Drought ahead of winter is worst in 10 years
Drought conditions have held roughly steady in Iowa for the past month. (Graphic courtesy of U.S. Drought Monitor)
Dry conditions in Iowa have improved since the beginning of November but are still the worst in a decade heading into winter, when there is little opportunity to increase soil moisture ahead of next year’s growing season.
Winter has the driest months, and the ground is often frozen. Also, drier soil freezes more easily.
“Unless you get into a month like December of last year with the derecho and temperatures in the 70s — you will see some improvement from an anomalous event like that — but overall you don’t really see a lot of change through the wintertime,” State Climatologist Justin Glisan said of winter droughts.
But even with that warm December of 2021 — when statewide temperatures averaged about 7 degrees above normal — there was little overall drought improvement. The Dec. 15, 2021 derecho spawned more than 40 tornadoes and severe thunderstorms, but statewide precipitation averaged about 40% below normal, according to Glisan’s weather summary of that month.
Nearly three-quarters of the state is suffering from some degree of drought, according to the U.S. Drought Monitor. The worst conditions are in northwest Iowa where a pocket of extreme and exceptional drought expanded into parts of 18 counties and where the crop yields of some fields were the worst in the state.
However, the state’s corn yield average is expected to surpass 200 bushels per acre, thanks to a wet spring and crop genetics that seem increasingly impervious to moderate drought, said Aaron Saeugling, an Iowa State University Extension field agronomist in southwest Iowa.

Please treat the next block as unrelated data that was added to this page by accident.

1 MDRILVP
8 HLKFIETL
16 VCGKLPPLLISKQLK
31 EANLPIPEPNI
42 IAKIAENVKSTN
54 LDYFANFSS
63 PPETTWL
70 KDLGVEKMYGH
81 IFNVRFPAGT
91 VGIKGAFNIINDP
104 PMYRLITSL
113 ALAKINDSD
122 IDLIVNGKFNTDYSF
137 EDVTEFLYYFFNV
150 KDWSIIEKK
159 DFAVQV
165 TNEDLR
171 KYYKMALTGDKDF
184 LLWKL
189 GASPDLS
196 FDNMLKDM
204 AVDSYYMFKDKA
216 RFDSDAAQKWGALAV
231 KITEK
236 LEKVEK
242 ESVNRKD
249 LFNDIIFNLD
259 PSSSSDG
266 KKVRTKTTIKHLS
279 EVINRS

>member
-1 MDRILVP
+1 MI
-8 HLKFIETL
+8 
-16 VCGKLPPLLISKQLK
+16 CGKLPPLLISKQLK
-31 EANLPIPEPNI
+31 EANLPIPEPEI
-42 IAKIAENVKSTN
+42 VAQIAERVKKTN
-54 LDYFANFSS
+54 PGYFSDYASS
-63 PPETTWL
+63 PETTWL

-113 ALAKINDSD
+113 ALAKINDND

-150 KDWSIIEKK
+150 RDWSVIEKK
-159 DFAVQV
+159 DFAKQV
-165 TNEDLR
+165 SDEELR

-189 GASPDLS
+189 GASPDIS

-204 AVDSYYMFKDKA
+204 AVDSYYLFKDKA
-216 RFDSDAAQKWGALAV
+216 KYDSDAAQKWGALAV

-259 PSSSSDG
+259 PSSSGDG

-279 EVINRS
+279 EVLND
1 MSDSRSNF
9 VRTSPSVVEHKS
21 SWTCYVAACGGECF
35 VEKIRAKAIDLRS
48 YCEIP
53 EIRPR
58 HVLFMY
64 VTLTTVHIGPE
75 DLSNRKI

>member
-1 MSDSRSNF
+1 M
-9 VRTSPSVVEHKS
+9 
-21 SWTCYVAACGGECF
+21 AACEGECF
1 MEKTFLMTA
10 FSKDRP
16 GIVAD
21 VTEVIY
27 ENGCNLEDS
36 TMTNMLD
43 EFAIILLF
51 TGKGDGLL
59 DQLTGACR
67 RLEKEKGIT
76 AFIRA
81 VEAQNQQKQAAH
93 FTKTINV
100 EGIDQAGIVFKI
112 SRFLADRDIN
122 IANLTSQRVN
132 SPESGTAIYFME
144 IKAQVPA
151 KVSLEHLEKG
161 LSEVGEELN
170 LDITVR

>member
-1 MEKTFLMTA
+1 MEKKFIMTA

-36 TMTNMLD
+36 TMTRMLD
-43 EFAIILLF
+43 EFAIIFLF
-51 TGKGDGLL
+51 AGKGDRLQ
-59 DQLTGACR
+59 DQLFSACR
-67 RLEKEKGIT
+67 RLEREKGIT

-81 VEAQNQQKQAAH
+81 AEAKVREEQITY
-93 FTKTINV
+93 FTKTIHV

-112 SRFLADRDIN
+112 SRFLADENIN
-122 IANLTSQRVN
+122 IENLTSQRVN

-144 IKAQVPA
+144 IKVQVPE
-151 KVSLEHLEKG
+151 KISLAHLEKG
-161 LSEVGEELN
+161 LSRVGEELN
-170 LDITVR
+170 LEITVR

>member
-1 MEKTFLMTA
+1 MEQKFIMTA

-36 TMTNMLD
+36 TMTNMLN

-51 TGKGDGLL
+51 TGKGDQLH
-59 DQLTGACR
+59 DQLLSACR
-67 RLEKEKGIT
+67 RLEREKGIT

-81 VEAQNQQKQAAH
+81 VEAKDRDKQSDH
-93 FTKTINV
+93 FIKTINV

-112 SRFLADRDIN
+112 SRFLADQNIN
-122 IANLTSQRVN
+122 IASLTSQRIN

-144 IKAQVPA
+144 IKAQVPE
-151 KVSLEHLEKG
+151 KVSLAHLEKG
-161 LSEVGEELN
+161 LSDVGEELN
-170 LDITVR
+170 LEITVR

He said soil monitoring at a university research farm in southwest Iowa revealed the ground is the driest it’s been in 14 years, and it has the potential to affect crop yields next year.
“We need about 20 inches of rain,” Saeugling said recently.
About 44% of the state had adequate or surplus topsoil moisture for crops when the U.S. Department of Agriculture published its last crop progress report of the year in late November. About a third of the state’s subsoil had adequate moisture.
In that report, about 7% of northwest Iowa topsoil had adequate moisture.
It’s difficult to predict how the current drought conditions might affect next year’s growing season, Glisan said. The National Weather Service predicts drought is likely to persist in Iowa through at least February.
“If we don’t get into a stretch of wetter months — unseasonably wet months getting into the spring — we can definitely see drought intensify and expand,” he said.
But he noted how quickly conditions can change. In 2018, the second-wettest year on record for Iowa, part of the state was in extreme drought for weeks.
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